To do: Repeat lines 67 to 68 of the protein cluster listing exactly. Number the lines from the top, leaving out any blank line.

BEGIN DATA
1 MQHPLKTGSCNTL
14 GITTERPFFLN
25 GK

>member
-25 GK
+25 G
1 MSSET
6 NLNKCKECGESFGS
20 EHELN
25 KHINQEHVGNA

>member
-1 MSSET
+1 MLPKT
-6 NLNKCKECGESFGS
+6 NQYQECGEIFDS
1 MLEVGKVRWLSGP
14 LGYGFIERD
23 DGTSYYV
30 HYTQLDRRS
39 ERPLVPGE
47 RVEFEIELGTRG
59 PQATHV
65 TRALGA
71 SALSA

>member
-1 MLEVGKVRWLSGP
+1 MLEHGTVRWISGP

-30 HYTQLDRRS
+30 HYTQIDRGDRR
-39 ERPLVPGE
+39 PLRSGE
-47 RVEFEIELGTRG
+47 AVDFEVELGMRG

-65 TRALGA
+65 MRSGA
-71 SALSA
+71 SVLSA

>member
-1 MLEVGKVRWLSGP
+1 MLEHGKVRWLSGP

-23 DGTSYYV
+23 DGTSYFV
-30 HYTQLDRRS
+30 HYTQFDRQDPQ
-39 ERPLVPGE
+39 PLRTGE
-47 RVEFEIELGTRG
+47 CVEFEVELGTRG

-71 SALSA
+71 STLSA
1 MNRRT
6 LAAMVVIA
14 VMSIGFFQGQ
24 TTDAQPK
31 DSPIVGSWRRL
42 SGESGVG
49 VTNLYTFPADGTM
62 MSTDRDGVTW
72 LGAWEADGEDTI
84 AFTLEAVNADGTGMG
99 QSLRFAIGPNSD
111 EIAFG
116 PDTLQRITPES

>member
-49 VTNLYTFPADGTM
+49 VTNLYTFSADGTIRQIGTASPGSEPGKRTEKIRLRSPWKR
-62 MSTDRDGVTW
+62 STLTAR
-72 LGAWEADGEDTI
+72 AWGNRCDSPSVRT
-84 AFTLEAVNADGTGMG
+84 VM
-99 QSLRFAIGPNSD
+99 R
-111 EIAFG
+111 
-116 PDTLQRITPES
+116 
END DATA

-62 MSTDRDGVTW
+62 STLTAR